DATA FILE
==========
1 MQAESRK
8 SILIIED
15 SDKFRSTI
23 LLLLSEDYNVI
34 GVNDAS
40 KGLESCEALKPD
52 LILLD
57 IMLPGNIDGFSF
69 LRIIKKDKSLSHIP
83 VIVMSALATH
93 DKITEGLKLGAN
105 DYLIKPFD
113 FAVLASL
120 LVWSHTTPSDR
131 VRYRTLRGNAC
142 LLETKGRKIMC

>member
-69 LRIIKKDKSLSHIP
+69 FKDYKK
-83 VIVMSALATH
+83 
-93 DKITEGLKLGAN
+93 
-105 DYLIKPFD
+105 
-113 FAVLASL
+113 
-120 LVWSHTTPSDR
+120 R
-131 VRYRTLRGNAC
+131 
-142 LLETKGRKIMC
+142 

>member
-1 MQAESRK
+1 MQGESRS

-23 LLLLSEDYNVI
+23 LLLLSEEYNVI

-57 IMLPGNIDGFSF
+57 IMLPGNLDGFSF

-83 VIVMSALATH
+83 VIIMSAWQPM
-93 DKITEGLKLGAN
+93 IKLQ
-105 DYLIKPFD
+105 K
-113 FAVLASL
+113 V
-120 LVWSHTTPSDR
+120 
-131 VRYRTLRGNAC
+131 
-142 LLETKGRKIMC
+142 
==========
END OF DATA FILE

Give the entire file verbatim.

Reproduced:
1 MQAESRK
8 SILIIED
15 SDKFRSTI
23 LLLLSEDYNVI
34 GVNDAS
40 KGLESCEALKPD
52 LILLD
57 IMLPGNIDGFSF
69 LRIIKKDKSLSHIP
83 VIVMSALATH
93 DKITEGLKLGAN
105 DYLIKPFD
113 FAVLASL
120 LVWSHTTPSDR
131 VRYRTLRGNAC
142 LLETKGRKIMC

>member
-69 LRIIKKDKSLSHIP
+69 FKDYKK
-83 VIVMSALATH
+83 
-93 DKITEGLKLGAN
+93 
-105 DYLIKPFD
+105 
-113 FAVLASL
+113 
-120 LVWSHTTPSDR
+120 R
-131 VRYRTLRGNAC
+131 
-142 LLETKGRKIMC
+142 

>member
-1 MQAESRK
+1 MQGESRS

-23 LLLLSEDYNVI
+23 LLLLSEEYNVI

-57 IMLPGNIDGFSF
+57 IMLPGNLDGFSF

-83 VIVMSALATH
+83 VIIMSAWQPM
-93 DKITEGLKLGAN
+93 IKLQ
-105 DYLIKPFD
+105 K
-113 FAVLASL
+113 V
-120 LVWSHTTPSDR
+120 
-131 VRYRTLRGNAC
+131 
-142 LLETKGRKIMC
+142 